Healthcare Analytics, Population Health Management, Healthcare Big Data

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Desire for Predictive Analytics Outpaces Hospital Investment

Predictive analytics is attracting attention from hospital leaders, but a widespread commitment to big data is likely to take some time.

By Jennifer Bresnick

- Predictive analytics may be at the top of the big data wish list for the majority of hospital executives, but few organizations currently have the knowhow, the budget, or the infrastructure tools to make it happen. 

Predictive analytics and big data analytics in hospitals

Even though 80 percent of executives responding to a Health Catalyst survey think that predictive analytics could significantly improve the future of the healthcare industry, just 31 percent are actively utilizing forward-looking data analytics, and a further 19 percent have not even made plans to do so.

The use cases for predictive analytics are many, but so are the challenges

From spotting sepsis and modeling utilization trends in the emergency department to proactively managing the ebb and flow of medical supplies, the ability to see even a few minutes into the future can have major implications for patient outcomes – not to mention the financial wellbeing of the hospital.

"With an ever greater light being cast on system-wide inefficiencies, providers are hungry for analytics that will help them identify and treat these patients before their health deteriorates, both improving their lives and reducing needless spending across the system,” said Levi Thatcher, Director of Data Science at Health Catalyst.

READ MORE: Data Mining, Big Data Analytics in Healthcare: What’s the Difference?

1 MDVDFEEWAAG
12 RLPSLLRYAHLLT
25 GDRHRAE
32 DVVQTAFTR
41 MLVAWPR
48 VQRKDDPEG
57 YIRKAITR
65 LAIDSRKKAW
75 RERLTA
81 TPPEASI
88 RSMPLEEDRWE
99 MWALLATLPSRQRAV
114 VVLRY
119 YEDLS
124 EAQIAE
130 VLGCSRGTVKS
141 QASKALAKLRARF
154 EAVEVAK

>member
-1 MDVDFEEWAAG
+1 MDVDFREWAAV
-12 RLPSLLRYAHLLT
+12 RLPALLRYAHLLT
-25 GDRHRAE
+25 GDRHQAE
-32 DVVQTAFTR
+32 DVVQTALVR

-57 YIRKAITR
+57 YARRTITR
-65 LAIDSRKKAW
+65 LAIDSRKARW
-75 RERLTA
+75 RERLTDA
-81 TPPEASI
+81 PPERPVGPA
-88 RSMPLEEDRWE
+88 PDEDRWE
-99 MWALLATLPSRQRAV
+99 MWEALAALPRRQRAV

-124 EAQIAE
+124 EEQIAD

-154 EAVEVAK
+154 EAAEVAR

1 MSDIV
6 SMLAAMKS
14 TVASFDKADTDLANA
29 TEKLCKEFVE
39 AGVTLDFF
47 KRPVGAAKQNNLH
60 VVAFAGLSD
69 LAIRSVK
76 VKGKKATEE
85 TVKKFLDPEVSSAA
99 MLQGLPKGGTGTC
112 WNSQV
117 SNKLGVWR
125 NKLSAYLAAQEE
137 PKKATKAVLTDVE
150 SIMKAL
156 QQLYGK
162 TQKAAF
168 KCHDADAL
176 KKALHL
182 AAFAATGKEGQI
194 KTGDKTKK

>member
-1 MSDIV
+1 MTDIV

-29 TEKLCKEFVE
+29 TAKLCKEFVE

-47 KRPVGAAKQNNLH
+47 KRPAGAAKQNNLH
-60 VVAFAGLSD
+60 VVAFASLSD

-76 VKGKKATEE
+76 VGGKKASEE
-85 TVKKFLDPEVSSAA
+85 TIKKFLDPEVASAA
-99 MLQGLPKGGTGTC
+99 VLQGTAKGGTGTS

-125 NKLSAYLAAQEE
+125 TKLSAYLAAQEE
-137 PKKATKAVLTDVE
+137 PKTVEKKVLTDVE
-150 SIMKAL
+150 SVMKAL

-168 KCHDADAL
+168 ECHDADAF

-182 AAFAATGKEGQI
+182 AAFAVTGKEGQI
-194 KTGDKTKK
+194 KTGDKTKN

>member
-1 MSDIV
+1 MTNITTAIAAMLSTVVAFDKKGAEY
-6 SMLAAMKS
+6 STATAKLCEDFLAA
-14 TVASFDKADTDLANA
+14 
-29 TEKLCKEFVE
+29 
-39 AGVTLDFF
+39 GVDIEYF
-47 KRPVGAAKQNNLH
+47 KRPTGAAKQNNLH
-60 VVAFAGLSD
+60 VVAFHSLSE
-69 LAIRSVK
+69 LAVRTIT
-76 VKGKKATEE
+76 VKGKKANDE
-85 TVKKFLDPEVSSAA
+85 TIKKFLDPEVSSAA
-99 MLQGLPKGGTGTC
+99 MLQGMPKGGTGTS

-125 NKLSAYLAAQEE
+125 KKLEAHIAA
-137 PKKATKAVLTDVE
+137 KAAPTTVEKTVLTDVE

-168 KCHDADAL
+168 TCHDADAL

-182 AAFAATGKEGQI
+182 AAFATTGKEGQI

The 136 hospital leaders participating in the poll generally have their sights set on patient care.  Fifty-eight percent of respondents – whether they are currently using predictive analytics or not – believe that these tools are best suited to alerting caregivers to imminent downturns in high-risk patients.    

Thirty-three percent would prioritize the use of predictive tools for improving diagnosis quality, while 38 percent believe they could be useful for charting patient outcomes and satisfaction.

"The survey findings point to a growing need within the provider community for solutions that help to identify long-term rising-risk patients who are on their way to becoming high-cost consumers of heath care," said Thatcher.

Other top priorities fall in the financial category, with 52 percent saying that predictive analytics could help providers understand which patients are likely to skip out on their out-of-pocket payments.  Forty-two percent believe that improved financial modeling could be an important lever for negotiating contracts with insurers, and 27 percent would focus on closing gaps in the supply chain.